A provisional attempt has been made to identify this person; however, the material remains to be checked and edited, and the profile remains to be written.
Distribution map of property and lordships associated with this name in DB
List of property and lordships associated with this name in DB
Æthelnoth Cild is so called in Kent, Sussex (8:1–2), Surrey (5:1a), Hampshire (23:5), and Buckinghamshire (4:29). Elsewhere, when DB uses a byname, it calls him ‘Æthelnoth the Kentishman’, using either the Old English adjective centisc (chentiscus, chentis, chentisc: Bucks. 4:36, 17:25; Oxon. 7:4) or a latinate version cantuariensis, formed from the fuller Old English name of Kent (Centware, literally ‘the people of Kent’) and probably therefore denoting Kent rather than Canterbury (Northants 2:6). DB also calls him ‘a thegn of King Edward’ (Bucks. 4:29, 36, 38), and the Buckinghamshire entries between them prove that the references are all to the same person.
Æthelnoth has been recognized since the time of Freeman as a major landowner, but recent scholarship has understated the extent of his lands (Clarke 1994: 117, 237–8; Williams 1999: 58): rather than 216 hides worth £260, he probably had 310 hides worth £328. They formed a coherent pattern of mostly large or at least middling estates, mostly after the Conquest to Bishop Odo of Bayeux, and they spread across southern England between East Kent and the Cotswolds.
Æthelnoth appears once outside Domesday Book. John of Worcester, relying on some source that was most likely a lost version of the Anglo-Saxon Chronicle, added to the list of English notables whom William I took on his triumphal return to Normandy at Lent 1067 the name of Agelnothus Cantuuariensis. John thereby associated Æthelnoth the Kentishman with a group of the very highest rank: Archbishop Stigand, Abbot Æthelnoth of Glastonbury, Edgar the atheling, and earls Edwin, Morcar, and Waltheof. Moreover, John called him a nobilis satraps, perhaps consciously using satraps (a Latin loan-word from Persian) in something like its Classical sense of ‘military governor of a province’. That reading would make Æthelnoth in effect a senior general, perhaps with a regional command over Kent or the wider south-east.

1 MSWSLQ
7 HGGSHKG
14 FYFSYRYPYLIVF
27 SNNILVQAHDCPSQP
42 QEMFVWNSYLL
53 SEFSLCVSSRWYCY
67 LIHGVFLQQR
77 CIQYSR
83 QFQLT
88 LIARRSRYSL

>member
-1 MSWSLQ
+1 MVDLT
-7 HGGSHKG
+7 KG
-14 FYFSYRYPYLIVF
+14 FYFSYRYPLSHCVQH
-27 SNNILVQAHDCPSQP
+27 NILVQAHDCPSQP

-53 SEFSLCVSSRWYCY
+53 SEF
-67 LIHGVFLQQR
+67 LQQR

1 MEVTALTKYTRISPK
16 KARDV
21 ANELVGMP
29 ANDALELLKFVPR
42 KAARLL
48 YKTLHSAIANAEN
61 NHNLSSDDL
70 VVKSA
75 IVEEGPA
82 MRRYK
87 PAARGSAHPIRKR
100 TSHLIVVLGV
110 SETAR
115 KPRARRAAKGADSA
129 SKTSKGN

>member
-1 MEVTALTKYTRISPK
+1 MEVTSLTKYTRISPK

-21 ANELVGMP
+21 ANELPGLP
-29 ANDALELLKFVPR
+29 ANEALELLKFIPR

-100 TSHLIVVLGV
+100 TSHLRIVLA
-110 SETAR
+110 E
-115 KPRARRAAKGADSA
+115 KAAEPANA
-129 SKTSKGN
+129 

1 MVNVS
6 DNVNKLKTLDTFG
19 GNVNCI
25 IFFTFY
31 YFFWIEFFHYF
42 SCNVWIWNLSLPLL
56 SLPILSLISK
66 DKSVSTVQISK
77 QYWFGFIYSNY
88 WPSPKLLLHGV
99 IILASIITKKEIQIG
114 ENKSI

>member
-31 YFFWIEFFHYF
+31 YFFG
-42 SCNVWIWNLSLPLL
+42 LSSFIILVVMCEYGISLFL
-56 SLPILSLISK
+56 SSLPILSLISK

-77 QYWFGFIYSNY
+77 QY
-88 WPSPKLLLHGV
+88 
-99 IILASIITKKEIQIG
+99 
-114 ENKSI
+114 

Æthelnoth was presumably the Æthelnoth whose name appears among the witnesses to three late pre-Conquest charters. In the Waltham charter of 1062 he was listed 19th of 26 laymen after the earls, with the title princeps (thegn) rather than any of the ornamental ‘official’ titles which are a feature of that charter (S 1036). In Westminster abbey’s Third Charter he appears 6th of 12 laymen after the earls, again as a thegn (minister) and in the company of five stallers preceding him and a military official, Wigot of Wallingford, immediately afterwards (S 1041). In Westminster’s First Charter he comes 7th of 10, changing places with Wigot, following the same five senior men (not in the same order) and preceding the same group of three (S 1043). All three charters are forgeries in their present form, but they seem to have used authentic witness lists of the earlier or mid 1060s. No other Æthelnoth of similar status is known, and the charter witness is likely to have been Æthelnoth Cild.